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B/AACC hosts discussion on the impacts of Black Twitter

The Black/African American Culrural Center (Collegian File Photo)

Black Twitter, a virtual community mostly consisting of Black or African American Twitter users, is mostly known for its clap backs and activism. Black Twitter impacts both the people participating in it and watching it unfold greatly.

The Black/ African American Culture Center office had a real talk Tuesday afternoon about how social media affects Black Twitter and other social media movements, what they are used for and what you can learn from it. 

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Black twitter is a community where you can relate to people all around the world who understand you culturally, or you can gain information, or you can see some funny memes.” -Bethany Norwood, neuroscience major  

Black Twitter is very insightful for some members and users to find out the latest news. 

“Black Twitter is a community where you can relate to people all around the world who understand you culturally, or you can gain information or you can see some funny memes.” Bethany Norwood, neuroscience major, said. “I think the access to information has led to me being more woke and understanding certain situations that are not just going on in my neighborhood but all over the world.”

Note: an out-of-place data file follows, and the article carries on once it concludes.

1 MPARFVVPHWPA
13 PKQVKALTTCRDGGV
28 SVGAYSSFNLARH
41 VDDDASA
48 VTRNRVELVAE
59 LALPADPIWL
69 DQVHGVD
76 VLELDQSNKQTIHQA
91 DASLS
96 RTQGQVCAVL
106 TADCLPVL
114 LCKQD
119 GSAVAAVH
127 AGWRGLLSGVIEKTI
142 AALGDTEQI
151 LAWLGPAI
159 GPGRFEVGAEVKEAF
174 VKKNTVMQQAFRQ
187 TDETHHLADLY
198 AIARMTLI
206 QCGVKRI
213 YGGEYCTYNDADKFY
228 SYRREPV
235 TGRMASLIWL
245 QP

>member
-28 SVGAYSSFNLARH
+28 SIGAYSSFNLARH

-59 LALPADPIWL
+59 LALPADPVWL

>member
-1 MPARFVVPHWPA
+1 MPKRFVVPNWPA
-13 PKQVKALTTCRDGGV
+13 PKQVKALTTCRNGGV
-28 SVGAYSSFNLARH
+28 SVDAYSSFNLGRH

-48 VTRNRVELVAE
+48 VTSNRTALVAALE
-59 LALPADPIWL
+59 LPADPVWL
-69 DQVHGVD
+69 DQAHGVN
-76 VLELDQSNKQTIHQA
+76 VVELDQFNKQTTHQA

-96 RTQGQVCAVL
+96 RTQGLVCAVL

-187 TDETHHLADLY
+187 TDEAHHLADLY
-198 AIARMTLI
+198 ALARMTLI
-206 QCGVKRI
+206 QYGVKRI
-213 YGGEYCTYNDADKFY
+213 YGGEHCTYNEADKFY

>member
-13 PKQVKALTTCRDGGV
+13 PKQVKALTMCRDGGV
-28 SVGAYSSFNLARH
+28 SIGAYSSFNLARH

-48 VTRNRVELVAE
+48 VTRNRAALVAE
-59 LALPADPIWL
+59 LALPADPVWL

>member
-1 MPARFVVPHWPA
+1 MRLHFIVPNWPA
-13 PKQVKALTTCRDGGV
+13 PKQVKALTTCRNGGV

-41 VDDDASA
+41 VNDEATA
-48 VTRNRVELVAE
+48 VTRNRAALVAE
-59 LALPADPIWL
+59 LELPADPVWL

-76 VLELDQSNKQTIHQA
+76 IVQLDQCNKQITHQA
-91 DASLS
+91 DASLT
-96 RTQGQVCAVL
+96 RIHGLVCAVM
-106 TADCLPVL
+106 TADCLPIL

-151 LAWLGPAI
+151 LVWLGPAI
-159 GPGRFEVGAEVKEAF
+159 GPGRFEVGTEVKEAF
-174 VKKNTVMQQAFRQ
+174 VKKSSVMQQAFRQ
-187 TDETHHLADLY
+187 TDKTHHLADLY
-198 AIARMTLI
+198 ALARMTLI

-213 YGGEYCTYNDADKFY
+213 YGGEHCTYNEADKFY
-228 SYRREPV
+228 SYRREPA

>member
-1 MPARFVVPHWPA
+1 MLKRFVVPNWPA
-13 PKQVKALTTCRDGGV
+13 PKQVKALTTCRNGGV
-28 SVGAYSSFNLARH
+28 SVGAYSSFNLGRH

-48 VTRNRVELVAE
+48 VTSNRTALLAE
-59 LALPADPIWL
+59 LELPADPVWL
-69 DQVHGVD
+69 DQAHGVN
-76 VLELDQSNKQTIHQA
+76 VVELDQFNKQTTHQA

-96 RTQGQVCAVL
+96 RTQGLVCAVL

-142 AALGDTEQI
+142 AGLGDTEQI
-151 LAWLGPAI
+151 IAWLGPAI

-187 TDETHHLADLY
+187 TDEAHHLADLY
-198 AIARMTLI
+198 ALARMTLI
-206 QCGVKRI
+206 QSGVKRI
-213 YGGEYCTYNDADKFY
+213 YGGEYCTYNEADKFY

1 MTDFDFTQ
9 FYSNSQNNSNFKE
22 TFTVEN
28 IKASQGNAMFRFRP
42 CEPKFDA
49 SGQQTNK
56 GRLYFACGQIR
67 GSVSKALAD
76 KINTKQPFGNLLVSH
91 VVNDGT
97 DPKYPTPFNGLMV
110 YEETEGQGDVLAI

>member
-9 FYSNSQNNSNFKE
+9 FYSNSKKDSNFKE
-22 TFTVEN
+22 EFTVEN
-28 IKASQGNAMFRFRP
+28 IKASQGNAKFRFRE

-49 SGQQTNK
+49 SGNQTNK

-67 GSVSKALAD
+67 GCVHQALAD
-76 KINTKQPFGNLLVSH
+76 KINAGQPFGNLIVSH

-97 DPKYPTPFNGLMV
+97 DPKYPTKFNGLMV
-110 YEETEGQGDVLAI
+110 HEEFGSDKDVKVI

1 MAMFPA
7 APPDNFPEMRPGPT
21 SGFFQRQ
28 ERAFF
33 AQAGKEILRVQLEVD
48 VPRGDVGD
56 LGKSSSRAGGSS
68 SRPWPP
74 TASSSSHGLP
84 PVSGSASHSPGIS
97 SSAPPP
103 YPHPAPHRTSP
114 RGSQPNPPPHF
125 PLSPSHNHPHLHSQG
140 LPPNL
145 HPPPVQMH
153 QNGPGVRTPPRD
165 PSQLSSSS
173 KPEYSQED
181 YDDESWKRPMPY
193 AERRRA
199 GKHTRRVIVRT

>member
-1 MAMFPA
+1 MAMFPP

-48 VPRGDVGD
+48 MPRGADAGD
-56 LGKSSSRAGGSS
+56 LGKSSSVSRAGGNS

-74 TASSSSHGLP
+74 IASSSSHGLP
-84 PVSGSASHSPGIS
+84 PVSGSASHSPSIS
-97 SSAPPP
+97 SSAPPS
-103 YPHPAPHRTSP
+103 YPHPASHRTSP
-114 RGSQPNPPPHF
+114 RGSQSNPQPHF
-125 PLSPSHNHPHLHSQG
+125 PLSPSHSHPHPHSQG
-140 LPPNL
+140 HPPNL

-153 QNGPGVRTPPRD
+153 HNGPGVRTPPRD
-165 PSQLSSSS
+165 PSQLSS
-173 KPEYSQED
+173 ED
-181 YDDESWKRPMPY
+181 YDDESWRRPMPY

Black Twitter has also helped people find insight into the Black community. 

“Black Twitter has given me a lot of information that I wouldn’t have known otherwise,” Tristen Peyser, a senior studying human development and family studies, said. “It has given me more insight on the Black community because I’m not from Colorado, and I feel like Colorado is a very white state. So, I feel like it kept me in touch with where I’m from. I’m biracial, so it has helped me connect to that side of my family.”

There are over 67 million Twitter users in the U.S.

Black Twitter has many uses and makes people of color feel like they have a voice.

“Black Twitter is basically a way for people to express themselves,” Corissa Norwood, a sophomore majoring in health and exercise science, said. “It’s a platform where they are able to be taken seriously and help people of color with problems and tell people politically what is wrong and right. It has impacted me because it has given me a way to express myself, whether it’s tweeting back at them or retweeting them just to get around for people that don’t understand the struggle to realize what is happening in the Black community to help us out more.”

Collegian reporter Isabelle Rayburn can be reached at entertainment@collegian.com or on Twitter @Seiss_Diosaa.

 
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